Tuesday, November 27, 2012

1950's Saigon

In the mid-1950s, New Orleans architects Curtis & Davis received a commission to design the new U.S. Embassy in Saigon, Vietnam. One early conceptual sketch is reproduced above. Affected by heightened political tensions, the project underwent many revisions through the building's completion in 1966. Two years later the embassy building was attacked, and in April 1975, Gerald R. Ford authorized the rooftop evacuation of American personnel. The structure remained standing and was eventually returned to the U.S. government in 1995, but razed in 1998.

The Gerald R. Ford Presidential Library and Museum retains an architectural model of the structure, as well as the rooftop ladder utilized in the evacuation. Tulane University Libraries' Southeastern Architectural Archive houses the Curtis & Davis office records, which include preliminary sketches and photographic documentation.

The firm's design research process incorporated an extensive series of photographs commissioned from the Saigon-based USIA-USOM Photo Laboratory. These images -- taken December 1955 -- document the buildings associated with different foreign missions:  the existing American Norodom compound, as well as the residences of the British and French governmental officials. The series includes structures associated with Shell Oil Company, its "Compagnie Franco Asiatique de Petroles" headquarters (Boulevards Norodom and Luro) and its employees' apartment complex.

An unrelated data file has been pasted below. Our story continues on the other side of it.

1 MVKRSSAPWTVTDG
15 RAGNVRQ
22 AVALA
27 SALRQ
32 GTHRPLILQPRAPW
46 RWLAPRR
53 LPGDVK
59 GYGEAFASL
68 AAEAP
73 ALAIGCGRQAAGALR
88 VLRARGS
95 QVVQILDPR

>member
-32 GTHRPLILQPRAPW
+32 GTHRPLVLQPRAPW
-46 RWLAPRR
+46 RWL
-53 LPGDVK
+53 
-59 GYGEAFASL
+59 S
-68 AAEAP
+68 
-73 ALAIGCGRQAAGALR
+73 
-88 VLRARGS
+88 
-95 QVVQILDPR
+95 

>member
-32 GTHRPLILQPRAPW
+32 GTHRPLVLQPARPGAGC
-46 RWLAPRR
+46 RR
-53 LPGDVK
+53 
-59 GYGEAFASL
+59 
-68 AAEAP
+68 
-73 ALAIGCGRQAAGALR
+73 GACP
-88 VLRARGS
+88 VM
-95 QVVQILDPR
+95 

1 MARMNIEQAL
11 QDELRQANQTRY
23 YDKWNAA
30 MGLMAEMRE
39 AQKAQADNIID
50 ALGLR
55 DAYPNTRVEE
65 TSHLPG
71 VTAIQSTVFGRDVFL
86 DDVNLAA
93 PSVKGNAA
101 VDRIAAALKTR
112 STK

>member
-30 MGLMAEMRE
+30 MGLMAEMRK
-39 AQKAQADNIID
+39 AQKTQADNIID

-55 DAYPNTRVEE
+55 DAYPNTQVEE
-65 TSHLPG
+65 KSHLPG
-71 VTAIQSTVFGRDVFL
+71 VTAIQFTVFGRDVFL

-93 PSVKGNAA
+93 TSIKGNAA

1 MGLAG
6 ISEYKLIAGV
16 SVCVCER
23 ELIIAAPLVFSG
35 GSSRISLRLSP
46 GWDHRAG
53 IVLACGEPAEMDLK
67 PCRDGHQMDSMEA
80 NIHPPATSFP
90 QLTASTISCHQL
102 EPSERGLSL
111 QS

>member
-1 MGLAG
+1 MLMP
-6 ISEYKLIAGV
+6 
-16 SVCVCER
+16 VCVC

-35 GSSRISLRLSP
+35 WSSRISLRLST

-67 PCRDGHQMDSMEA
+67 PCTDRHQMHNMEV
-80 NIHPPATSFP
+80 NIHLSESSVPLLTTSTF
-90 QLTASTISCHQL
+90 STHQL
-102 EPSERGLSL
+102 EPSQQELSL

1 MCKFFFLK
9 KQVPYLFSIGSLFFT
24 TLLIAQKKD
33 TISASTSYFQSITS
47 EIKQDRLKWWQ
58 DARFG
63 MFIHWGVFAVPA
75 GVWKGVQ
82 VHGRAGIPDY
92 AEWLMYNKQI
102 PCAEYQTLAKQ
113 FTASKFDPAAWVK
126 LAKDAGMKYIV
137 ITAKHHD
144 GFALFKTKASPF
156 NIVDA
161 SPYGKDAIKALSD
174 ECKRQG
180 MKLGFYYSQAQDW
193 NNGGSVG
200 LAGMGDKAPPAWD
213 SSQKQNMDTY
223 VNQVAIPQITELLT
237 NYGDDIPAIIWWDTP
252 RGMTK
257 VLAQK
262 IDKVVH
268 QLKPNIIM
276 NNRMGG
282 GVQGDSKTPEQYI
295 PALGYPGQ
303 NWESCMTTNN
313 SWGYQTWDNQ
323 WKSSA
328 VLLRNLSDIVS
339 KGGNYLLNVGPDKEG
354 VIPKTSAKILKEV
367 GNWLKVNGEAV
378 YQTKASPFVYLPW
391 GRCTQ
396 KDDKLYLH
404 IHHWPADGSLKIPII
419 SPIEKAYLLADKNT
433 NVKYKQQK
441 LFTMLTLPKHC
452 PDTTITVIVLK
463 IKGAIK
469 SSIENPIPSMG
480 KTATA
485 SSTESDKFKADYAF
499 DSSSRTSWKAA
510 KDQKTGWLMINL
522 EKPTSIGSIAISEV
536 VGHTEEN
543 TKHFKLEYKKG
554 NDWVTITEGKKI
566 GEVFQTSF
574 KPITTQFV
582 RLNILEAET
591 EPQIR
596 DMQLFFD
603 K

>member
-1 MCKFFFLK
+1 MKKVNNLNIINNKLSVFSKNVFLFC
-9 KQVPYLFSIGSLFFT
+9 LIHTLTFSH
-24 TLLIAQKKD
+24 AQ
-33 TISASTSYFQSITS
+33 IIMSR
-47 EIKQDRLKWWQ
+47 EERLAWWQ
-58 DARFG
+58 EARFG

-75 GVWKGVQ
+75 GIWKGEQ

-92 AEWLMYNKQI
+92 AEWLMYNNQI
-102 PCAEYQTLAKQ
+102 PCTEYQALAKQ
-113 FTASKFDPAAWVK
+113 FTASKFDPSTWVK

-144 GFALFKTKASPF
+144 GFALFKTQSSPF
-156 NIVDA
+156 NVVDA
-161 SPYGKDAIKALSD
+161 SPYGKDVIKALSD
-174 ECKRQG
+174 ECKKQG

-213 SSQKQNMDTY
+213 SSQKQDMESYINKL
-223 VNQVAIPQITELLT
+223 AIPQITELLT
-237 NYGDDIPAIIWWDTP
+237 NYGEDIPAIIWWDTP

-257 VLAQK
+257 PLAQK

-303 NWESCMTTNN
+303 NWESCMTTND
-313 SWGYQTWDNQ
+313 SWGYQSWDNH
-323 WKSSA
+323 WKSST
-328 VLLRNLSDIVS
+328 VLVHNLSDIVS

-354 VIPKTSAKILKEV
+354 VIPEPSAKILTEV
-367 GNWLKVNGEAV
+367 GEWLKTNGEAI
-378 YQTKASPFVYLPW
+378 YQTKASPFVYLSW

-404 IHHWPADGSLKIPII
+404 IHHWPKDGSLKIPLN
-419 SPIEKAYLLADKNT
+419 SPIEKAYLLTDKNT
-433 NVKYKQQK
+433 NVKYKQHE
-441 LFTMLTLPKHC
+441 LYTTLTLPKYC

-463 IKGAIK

Images above:

Top: Curtis & Davis. Saigon Embassy, conceptual sketch. February 1956.

Center: USIA-USOM Photo Laboratory, Saigon, Vietnam. "Shell oil company office building, corner of Blvd. Norodom and Blvd. Luro, Saigon. Constructed in the early 1930s. Photo taken December 1955."

Bottom:  USIA-USOM Photo Laboratory, Saigon, Vietnam. "The front view of the Shell Oil Company's employees' apartments in Saigon. Photo taken December 1955. Building constructed about 1952-1953."

All from Curtis & Davis Office Records, Southeastern Architectural Archive, Special Collections Division, Tulane University Libraries.

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